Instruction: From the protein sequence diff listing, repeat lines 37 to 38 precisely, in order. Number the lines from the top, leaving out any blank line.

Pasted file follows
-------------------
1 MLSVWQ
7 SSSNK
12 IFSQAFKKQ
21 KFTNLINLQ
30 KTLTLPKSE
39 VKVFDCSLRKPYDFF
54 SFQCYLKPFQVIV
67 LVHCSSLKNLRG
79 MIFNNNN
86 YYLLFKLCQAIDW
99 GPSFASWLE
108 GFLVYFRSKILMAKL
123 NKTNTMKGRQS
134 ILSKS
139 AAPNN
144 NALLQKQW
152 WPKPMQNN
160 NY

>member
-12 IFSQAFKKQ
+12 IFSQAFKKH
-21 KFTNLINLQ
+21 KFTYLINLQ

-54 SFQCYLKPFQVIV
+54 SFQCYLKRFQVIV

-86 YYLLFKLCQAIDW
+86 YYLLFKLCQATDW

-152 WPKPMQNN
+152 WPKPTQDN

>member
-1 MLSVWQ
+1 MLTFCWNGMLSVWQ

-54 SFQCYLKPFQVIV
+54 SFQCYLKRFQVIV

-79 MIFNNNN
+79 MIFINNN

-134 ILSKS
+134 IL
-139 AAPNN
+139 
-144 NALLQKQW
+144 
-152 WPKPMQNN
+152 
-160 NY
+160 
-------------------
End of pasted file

-134 ILSKS
+134 IL